In an example of traditional cornerstone investors moving to an online and mobile financial services focus, Goldman Sachs CEO, David Solomon, recently said, “I think we’re in the early stages of building a digital platform for consumers that gives them more information, more tools are their disposal. Over the last three years we’ve built a digital bank with $55 billion in digital deposits, with $5 billion of loans; 4 to 5 million customers; a brand-new credit card platform and have launched a card with Apple. I feel like that’s pretty good progress over a short period of time.”
Traditionally, only professional investors could get involved in equity financing rounds, and it's clearly crowdfunding which has forged the path around this obstacle. In its simplest form, Crowdfunding connects startups with people in the market who have funds and believe in the plans of these businesses, and this simple model is expected to grow the industry to over USD 300 billion by 2025.
In the past, traditional investing could lead to a long, tiring, and often rewardless exercise. We believe crowdfunding innovation can change this, giving companies the chance to engage with investors when their ideas might otherwise never have come across the desk of a traditional investor. It also allows founders and their teams to validate their ideas before entering the market, while providing the advantage of converting investors to loyal customers and brand ambassadors by offering them incentives for their early show of support.
Equity crowdfunding is creating a new class of investor. There are genuine risks that many people who become involved do not have adequate investor experience to understand all of the implications of their investments, or, as a risk to the companies themselves, to be a positive influence on the future of the business. This places a new responsibility on those backing projects through crowdfunding platforms to educate themselves, through crowdsourced Due Diligence and progressive community conversation. Coupled with this level of necessary self-governing responsibility, crowdfunding has the real potential to become a reliable tool for venture capitalists to achieve a lasting ROI long into the future of fintech.
It is our objective at BELEGA to provide access to capital for developing market SMEs, and access to global investments for investors who want access to wider portfolio differentiation opportunities. The companies are being built today, we believe we can accelerate their growth, building our own sustainable crowdfunding business in the process.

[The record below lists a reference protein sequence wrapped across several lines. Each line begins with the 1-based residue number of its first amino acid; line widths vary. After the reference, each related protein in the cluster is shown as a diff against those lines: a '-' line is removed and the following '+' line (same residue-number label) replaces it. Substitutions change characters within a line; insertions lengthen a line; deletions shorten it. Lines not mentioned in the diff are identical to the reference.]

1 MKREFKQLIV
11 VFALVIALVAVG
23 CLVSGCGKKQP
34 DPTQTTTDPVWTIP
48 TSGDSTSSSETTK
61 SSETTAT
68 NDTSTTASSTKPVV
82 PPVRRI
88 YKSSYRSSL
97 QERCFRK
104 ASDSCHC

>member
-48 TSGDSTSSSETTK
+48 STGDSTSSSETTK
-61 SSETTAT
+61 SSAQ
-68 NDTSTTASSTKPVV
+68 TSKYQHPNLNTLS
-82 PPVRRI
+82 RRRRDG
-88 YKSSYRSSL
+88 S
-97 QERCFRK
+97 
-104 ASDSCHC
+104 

The team has researched the market and knows our competition well. On the surface, it may appear that
BELEGA is entering a crowded space, but a deeper review of our strategy reveals that the niche market of
developing country startups that we plan to address, is very underserved.
For example, crowdfunding has been steadily gaining traction in Africa over the past decade. Still, crowdfunding in Africa remains limited compared to other regions: In 2015, the African crowdfunding market amounted to ~ $70M, accounting for less than 1% of the global crowdfunding market. However, a 2013 World Bank report estimated that by 2025, crowdfunding will be a $96B industry growing at a rate of 300% per year.
While much has been made of crowdfunding’s potential to transform small business and entrepreneurship across Africa, there are important challenges and regulatory barriers that we have identified and will address. One is example is that African entrepreneurs who use crowdfunding platforms are often operating in an unregulated market. BELEGA will address this by requiring startup companies to make substantial disclosures when providing Due Diligence information in order for BELEGA to be able to make informed decisions, and strengthen investor protections.